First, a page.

Roger Guenveur Smith
|Roger Guenveur Smith|
July 27, 1955 |
Berkeley, California, United States
|Residence||Los Angeles, California
New York City
|Occupation||Actor, director, writer|
Smith was born in 1955 in Berkeley, California, the son of Helen Guenveur, a dentist, and Sherman Smith, a judge. He attended Occidental College (American Studies) in Los Angeles and Yale University in New Haven, Connecticut, where he successfully auditioned for the Drama School, switching from his pursuit of a graduate degree in History. Additionally, Smith studied at the Keskidee Arts Centre in London, England.
In film, Smith has collaborated with Spike Lee on several works. He has appeared in films such as School Daze, Do the Right Thing, King of New York, Deep Cover, Panther, Malcolm X, Poetic Justice, Get On The Bus, Eve's Bayou, He Got Game, and Summer of Sam. During the 1990s, he had a recurring role on A Different World.
In 1996, he starred in the self-written and produced A Huey P. Newton Story, a one-man theatre performance based on the life of Black Panther Party founder Huey P. Newton, for which Smith received an Obie Award, a performance was later filmed by Spike Lee and released in 2001.
In addition to his performances in major studio productions, Smith continues to work in and support independent film projects. In 2003, he had a starring role in the Steven Soderbergh/George Clooney TV series K-Street on HBO. Also in 2003, Smith read in the HBO documentary, Unchained Memories: Readings from the Slave Narratives; the film, based on interviews conducted by the WPA in the 1930s with formerly enslaved African Americans, is a compilation of slave narratives with actors emulating the original conversation with the interviewer. Smith was also the voice of Bao-Dur in the video game Star Wars: Knights of the Old Republic II The Sith Lords. He portrayed a corrupt detective in the martial arts/crime film Fist of the Warrior, alongside Ho-Sung Pak and Sherilyn Fenn. Smith starred with Laurence Fishburne and Jeff Goldblum in the 1992 film Deep Cover. He also played a villain in All About the Benjamins (2002) with Ice Cube. In 2006, he played the main villain in the straight-to-video actioner Mercenary for Justice, opposite Steven Seagal. Smith's latest major role was in the 2007 film American Gangster with Denzel Washington and Russell Crowe, in which he played the role of "Nate", Frank Lucas's army connection in Vietnam. Smith also had a recurring role in the hit HBO series Oz.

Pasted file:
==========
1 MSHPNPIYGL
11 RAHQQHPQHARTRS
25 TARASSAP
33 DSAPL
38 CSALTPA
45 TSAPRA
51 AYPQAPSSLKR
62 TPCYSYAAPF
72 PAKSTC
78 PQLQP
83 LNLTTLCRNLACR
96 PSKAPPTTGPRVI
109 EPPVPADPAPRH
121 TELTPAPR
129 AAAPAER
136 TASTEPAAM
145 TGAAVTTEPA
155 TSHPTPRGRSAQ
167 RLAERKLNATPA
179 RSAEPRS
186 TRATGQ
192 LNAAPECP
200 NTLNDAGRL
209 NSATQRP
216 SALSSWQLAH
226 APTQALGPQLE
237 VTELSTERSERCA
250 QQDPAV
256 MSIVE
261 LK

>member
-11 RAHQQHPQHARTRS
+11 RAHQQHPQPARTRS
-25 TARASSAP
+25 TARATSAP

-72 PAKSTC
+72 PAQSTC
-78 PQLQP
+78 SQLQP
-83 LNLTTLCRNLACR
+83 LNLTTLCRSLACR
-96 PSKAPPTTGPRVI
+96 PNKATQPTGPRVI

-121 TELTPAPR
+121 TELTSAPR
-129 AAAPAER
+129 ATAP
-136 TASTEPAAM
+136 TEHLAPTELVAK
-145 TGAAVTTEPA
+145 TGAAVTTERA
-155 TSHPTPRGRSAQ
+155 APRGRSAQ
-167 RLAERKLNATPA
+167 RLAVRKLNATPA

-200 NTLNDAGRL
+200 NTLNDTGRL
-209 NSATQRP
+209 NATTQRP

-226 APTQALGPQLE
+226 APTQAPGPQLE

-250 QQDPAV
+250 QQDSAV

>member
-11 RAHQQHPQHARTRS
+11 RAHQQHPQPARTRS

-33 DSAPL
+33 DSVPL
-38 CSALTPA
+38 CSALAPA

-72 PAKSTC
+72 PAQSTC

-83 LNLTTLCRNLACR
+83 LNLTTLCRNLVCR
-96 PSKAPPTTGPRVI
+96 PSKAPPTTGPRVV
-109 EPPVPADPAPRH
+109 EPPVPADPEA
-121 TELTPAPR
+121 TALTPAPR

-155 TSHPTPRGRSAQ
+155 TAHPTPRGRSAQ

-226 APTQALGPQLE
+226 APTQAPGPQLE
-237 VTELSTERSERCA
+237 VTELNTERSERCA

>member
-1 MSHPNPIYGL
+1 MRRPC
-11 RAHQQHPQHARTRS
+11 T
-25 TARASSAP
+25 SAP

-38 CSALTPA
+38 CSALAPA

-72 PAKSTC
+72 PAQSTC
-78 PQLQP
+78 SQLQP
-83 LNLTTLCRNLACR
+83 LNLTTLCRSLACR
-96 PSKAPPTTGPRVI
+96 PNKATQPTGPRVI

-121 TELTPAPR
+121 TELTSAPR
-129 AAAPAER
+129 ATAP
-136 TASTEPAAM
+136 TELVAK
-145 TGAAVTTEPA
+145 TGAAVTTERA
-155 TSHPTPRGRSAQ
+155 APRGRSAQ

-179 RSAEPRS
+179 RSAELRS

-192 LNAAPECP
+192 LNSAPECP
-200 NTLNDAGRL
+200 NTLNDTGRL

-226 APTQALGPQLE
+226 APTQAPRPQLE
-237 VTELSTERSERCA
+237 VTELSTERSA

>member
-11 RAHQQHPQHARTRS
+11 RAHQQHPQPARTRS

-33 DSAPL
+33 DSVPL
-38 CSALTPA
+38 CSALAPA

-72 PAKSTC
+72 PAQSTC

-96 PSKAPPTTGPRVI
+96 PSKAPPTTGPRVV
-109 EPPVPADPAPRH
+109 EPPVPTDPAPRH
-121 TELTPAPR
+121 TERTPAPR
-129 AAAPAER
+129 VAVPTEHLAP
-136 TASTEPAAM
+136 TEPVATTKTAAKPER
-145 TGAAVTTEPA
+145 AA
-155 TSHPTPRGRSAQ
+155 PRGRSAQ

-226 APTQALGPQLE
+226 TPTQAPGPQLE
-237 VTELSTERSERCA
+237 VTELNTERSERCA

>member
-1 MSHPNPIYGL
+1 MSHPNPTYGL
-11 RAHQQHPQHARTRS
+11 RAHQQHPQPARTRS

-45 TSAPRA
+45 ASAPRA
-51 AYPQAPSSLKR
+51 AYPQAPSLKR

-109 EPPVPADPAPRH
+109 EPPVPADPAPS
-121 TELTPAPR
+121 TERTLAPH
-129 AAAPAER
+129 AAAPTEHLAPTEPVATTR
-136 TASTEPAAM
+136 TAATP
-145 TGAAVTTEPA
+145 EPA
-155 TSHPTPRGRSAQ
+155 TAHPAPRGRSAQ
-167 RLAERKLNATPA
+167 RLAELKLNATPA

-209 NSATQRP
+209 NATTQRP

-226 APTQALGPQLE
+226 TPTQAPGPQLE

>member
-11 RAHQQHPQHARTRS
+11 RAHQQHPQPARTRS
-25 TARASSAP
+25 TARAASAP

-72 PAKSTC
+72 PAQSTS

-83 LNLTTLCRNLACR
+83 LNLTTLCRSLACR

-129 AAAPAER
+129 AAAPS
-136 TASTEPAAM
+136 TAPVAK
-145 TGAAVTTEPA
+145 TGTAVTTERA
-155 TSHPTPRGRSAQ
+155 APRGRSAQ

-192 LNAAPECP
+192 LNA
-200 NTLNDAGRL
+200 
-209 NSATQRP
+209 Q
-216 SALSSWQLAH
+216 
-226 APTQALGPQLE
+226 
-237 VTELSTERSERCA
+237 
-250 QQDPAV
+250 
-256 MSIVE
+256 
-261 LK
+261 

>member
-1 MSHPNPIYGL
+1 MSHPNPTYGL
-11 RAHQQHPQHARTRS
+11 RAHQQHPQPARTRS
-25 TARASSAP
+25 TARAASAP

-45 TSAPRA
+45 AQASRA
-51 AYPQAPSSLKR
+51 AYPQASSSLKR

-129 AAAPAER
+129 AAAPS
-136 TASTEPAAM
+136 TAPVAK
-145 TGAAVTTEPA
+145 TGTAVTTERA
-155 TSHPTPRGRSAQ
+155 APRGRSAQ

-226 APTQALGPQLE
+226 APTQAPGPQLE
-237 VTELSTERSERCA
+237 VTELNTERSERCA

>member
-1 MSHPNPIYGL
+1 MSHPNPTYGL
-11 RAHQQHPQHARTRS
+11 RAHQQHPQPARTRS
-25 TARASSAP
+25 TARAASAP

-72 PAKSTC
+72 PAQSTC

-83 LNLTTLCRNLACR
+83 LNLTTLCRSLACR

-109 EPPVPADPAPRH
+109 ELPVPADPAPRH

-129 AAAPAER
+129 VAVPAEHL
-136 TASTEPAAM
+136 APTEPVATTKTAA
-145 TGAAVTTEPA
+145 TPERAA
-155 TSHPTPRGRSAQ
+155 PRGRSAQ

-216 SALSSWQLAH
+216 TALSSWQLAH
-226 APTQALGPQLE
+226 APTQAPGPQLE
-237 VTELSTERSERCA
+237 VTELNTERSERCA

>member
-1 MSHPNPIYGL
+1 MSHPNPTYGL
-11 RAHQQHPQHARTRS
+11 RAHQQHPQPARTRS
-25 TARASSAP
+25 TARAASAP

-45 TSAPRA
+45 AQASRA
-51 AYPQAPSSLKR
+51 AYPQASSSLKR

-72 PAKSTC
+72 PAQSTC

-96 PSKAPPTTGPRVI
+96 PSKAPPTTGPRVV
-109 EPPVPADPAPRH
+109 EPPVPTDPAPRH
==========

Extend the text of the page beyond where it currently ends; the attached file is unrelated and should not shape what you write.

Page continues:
Juan and John, written and performed by Guenveur Smith, is based on baseball's most famous fight--San Francisco Giants pitcher Juan Marichal clubbing Johnny Roseboro of the Los Angeles Dodgers with his bat during a 1965 battle for the pennant at Candlestick Park—which traumatized the playwright as a child.
- School Daze
- Do the Right Thing
- King of New York
- Deep Cover
- Malcom X
- Poetic Justice
- Get on The Bus
- Eve''e Bayou
- He Got Game
- Summer of Sam
In 2014, Roger Gunver Smith produces play, ‘Rodney King,’ A Whispered Evocation of the L.A. Riots. On Father’s Day 2012, Roger was at home in Los Angeles working on a show about the dad of Holocaust diarist Anne Frank when he popped open his laptop to news that stunned him. The lifeless body of Rodney King, a semiliterate construction worker who unexpectedly became a byword for racial tumult after his 1991 videotaped beating by white L.A. police officers, had been found at the bottom of his backyard pool. “I felt as if I’d lost a blood brother,” said Smith. He shelved his other projects and plunged into research about King. “I wanted to know why he mattered so much to me, and in such a personal way.”
Smith works and resides in Los Angeles, California. He also resides in New York City. He is divorced from Carolina Smith, the mother of his adult daughter. He and his partner, LeTania Kirkland, have three small children. 
- "California Birth Index, 1905-1995 [database on-line]". Provo, Utah: Ancestry.com. 2005. Retrieved October 11, 2010.
- "Roger Guenveur Smith". The New York Times.
- Walat, Kathryn (December 2009). "The Personal Historical: ROGER GUENVEUR SMITH". The Brooklyn Rail.